"To be a contemplative is to learn to trust deep time and to learn how to rest there and not be wrapped up in chronological time. Because what you’ve learned, especially by my age, is that all of it passes away. The things that you’re so impassioned about when you’re 22 or 42 don’t even mean anything anymore, and yet, you got so angry about it or so invested in it. So, this word “contemplation,” it’s a different form of consciousness. It’s a different form of time."
This guy's been all over the world from an early age and has an incredible perspective on life -
Pico Iyer—The Art of Stillness
Pico Iyer is one of our most eloquent explorers of what he calls the "inner world" — in himself and in the 21st century world at large. The journalist and novelist travels the globe from Ethiopia to North Korea and lives in Japan. But he also experiences a remote Benedictine hermitage as his second home, retreating there many times each year. In this intimate conversation, we explore the discoveries he's making and his practice of "the art of stillness.”
Maybe my favorite poet- such a insightful, tender, and beautiful interview with this old soul.
Mary Oliver—Listening to the World
Often quoted, but rarely interviewed, Mary Oliver is one of our greatest and most beloved poets. She’s just released a new volume, Felicity, at the age of 80. And so we’re revisiting the interview she granted us earlier this year on the wisdom of the world, the salvation of poetry, and the life behind her writing.
This woman is amazing. And doing such meaningful and timely work that beautifully blends art and science. Her vision of reality resonates with me deeply.
A passionate translator of the beauty and relevance of scientific questions, Margaret Wertheim is also wise about the limits of science to tell the whole story of the human self. Her Institute for Figuring in Los Angeles reveals evocative, visceral connections between high mathematics, crochet and other folk arts, and our love for the planet.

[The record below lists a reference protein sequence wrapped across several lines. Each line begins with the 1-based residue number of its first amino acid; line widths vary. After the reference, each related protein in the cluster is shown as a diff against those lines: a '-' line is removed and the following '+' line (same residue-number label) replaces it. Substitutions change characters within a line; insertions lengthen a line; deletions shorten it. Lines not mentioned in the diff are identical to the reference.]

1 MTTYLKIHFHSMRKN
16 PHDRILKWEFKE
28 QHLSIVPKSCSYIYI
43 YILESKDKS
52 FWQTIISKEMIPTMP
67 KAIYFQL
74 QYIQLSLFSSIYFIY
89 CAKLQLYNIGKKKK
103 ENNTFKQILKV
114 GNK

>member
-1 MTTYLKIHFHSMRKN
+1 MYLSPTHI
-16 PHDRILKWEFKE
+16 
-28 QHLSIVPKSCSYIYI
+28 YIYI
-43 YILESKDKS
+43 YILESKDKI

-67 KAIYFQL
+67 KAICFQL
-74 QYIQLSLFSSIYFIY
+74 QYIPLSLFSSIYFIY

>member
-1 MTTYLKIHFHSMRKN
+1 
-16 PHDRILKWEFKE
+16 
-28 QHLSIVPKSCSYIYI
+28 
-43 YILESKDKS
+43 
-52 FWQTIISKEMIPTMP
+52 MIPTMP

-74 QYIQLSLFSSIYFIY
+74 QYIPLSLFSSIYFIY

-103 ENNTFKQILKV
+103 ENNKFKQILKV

Speaking of science, this is probably my favorite physicist, who echos David Whyte's ideas about the conversational nature of reality.
Carlo Rovelli offers vast, complex ideas beyond most of our imagining — “quanta,” “grains of space,” “time and the heat of black holes” — and condenses them into spare, beautiful words that render them newly explicable and moving. He is the scientist behind the global bestseller Seven Brief Lessons on Physics, and for him, all of reality is interaction — an everyday truth as scientific as it is philosophical and political. This physicist’s way of seeing the world helps make sense of what he calls “the huge wave of happenings” that is the human self.
Bessel van der Kolk is brilliant man who is articulating and proving scientifically the importance of our body and how connected our interior and exterior worlds are- a central theme in my work.
Bessel van der Kolk— How Trauma Lodges in the Body
Human memory is a sensory experience, says psychiatrist Bessel van der Kolk. Through his longtime research and innovation in trauma treatment, he shares what he’s learning about how bodywork like yoga or eye movement therapy can restore a sense of goodness and safety. What he’s learning speaks to a resilience we can all cultivate in the face of the overwhelming events — which, after all, make up the drama of culture, of news, and of life.
Brilliant historian and Lutheran who late in life converted to Orthodoxy- really nice interview on pluralisms need for creeds with another old soul.
Jaroslav Pelikan—The Need for Creeds